‘No time for red tape’: Kelly announces new executive order to help unemployed as Kansas COVID-19 cases jump 16%

photo by: Associated Press

Kansas Gov. Laura Kelly answers questions from reporters, Tuesday, March 17, 2020, at the Statehouse in Topeka, Kan. (AP Photo/John Hanna)

Unemployment claims in Kansas have increased over 3,000% since the COVID-19 pandemic began impacting the United States, overwhelming the state’s Department of Labor call center, Gov. Laura Kelly said Tuesday.

At the beginning of March, the state was getting an average of around 1,800 claims per week. As of Sunday, that number had jumped to over 60,000 claims per week — and the state call center is now receiving an average of 230,000 inquiries per day.

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As a result, Kelly announced at her daily press briefing that she would issue an executive order allowing Kansans to more easily obtain new federal resources for unemployment insurance programs and make more Kansans eligible for unemployment benefits.

All Kansans eligible for unemployment will get $600 more per week under the executive order, Kelly said, doubling total benefits previously granted under state law.

The executive order will also temporarily waive the state’s unemployment weeklong waiting period before filing a claim to benefits. Kansas residents also do not have to be actively seeking work to qualify for unemployment so they can continue practicing social-distancing requirements.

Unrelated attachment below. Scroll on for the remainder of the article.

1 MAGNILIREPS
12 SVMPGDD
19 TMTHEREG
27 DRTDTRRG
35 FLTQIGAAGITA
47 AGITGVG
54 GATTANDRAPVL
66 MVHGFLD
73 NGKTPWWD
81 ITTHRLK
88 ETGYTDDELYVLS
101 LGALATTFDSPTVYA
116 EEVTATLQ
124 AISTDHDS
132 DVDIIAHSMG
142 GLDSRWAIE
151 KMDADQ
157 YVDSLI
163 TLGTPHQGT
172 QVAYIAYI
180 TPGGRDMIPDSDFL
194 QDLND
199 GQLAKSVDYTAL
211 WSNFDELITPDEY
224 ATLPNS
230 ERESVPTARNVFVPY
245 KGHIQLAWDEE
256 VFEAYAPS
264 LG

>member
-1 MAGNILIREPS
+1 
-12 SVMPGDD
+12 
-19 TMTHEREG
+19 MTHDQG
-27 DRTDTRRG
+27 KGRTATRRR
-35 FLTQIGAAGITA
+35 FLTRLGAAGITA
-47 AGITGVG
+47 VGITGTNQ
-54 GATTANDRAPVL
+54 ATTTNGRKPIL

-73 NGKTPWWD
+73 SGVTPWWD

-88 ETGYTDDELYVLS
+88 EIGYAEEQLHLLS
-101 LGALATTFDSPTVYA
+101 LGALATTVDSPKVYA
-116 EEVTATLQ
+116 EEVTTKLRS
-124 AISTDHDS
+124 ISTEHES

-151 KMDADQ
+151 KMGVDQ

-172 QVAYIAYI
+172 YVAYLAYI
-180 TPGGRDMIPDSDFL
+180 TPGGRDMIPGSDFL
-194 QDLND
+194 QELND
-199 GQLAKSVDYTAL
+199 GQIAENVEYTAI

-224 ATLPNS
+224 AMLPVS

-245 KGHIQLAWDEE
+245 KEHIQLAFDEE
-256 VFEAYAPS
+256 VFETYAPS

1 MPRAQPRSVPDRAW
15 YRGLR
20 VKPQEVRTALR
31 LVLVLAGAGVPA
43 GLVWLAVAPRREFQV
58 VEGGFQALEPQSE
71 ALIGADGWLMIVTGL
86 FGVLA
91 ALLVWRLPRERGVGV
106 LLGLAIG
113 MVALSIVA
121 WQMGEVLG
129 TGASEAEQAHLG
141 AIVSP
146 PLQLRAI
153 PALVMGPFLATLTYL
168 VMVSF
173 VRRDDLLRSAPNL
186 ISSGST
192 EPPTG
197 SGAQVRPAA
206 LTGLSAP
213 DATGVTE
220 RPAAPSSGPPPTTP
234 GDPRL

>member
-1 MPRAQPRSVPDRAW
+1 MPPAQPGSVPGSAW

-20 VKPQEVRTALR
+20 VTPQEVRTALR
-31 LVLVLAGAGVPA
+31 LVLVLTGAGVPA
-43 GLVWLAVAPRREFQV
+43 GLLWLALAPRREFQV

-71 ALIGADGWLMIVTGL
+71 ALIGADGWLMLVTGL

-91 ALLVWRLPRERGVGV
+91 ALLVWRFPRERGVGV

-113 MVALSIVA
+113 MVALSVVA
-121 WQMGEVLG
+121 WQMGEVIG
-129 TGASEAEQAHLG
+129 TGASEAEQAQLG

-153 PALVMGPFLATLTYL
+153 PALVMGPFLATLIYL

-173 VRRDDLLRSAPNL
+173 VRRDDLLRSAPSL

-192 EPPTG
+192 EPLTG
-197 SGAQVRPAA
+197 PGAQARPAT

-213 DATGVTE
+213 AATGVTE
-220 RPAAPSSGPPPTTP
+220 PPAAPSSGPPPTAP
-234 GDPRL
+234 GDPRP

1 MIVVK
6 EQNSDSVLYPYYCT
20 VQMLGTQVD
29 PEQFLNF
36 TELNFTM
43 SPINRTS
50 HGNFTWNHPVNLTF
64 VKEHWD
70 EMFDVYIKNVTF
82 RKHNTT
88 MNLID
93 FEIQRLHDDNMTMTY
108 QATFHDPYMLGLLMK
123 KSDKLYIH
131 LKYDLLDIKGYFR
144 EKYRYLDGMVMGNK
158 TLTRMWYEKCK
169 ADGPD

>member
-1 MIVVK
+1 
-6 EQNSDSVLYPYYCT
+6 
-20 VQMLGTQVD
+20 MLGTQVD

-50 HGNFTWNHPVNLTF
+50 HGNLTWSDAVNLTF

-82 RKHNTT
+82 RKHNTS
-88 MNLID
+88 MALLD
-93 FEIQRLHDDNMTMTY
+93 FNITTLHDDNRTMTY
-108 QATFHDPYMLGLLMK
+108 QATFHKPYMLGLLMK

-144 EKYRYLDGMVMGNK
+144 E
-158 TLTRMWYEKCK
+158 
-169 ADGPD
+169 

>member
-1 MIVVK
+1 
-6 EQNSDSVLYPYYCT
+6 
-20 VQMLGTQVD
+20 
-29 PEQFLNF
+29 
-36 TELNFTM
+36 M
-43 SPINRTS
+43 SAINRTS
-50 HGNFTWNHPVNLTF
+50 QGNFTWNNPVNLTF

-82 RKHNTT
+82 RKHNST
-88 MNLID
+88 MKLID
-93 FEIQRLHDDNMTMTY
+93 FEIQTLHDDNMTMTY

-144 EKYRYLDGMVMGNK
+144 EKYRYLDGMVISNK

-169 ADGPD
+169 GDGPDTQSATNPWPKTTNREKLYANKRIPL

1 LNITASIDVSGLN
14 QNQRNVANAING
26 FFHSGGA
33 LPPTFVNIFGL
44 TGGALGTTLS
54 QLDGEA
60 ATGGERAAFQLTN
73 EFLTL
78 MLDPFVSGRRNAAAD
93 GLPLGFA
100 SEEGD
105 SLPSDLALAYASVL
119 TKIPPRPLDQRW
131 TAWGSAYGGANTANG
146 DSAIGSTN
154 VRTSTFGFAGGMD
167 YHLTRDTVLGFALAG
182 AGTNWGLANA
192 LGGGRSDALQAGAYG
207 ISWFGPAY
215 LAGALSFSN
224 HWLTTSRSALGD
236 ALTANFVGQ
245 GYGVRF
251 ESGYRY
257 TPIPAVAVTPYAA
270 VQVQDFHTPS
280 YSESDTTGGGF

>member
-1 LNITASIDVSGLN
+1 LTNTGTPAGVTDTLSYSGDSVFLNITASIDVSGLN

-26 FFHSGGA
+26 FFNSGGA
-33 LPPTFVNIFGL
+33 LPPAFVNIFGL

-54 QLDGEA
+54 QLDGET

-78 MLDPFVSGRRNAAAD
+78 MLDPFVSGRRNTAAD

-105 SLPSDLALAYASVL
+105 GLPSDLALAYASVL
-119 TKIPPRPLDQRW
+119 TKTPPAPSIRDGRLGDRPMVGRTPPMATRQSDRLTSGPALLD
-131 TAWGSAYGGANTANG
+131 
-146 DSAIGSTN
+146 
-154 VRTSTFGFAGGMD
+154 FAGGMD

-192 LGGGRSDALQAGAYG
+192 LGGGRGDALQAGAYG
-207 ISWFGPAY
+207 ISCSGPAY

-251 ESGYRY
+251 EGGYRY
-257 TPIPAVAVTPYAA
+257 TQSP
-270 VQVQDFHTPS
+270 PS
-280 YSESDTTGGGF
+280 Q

Finally, Kelly said, the executive order also requires employers to notify any separated employees if they qualify for unemployment benefits.

“This flexibility will ensure Kansans and small business owners can secure unemployment insurance that is required at times like this,” she said. “This really is no time for bureaucratic red tape.”

Kelly’s news conference came mere moments after the state Department of Health and Environment announced the state’s confirmed cases of COVID-19 had jumped just over 16% since Monday — from 368 to 428 — and the state confirmed its ninth death from the respiratory virus.

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The age range of confirmed positive COVID-19 cases in the state ranges from an infant to a 95-year-old, the department said. The confirmed case in an infant was new as of Tuesday — previously, the youngest documented case was in a 4-year-old.

The 428 confirmed cases are out of 5,424 total tests, meaning nearly 8% of tested Kansans are testing positive for the virus. A week prior, on March 24, only 4.4% of tests returned positive.

KDHE is also tracking hospitalization rates for cases where such information is available. The daily report shows 79 of the 255 positive COVID-19 cases that are being tracked have resulted in hospitalization thus far. That’s 31%, which is up from 28.9% on Monday.

In concluding her Tuesday briefing, Kelly encouraged Kansans to stick with the statewide stay-at-home order, which took effect Monday until April 19, and with recommended social-distancing guidelines. Thirty-nine of Kansas’ 105 counties now have a confirmed case of the virus, and the pandemic continues to evolve rapidly, Kelly said.

“Now more than ever we must be kind, and we must support one another,” she said. “I’ve said it before and I’ll say it again: Together, we will get through this.”

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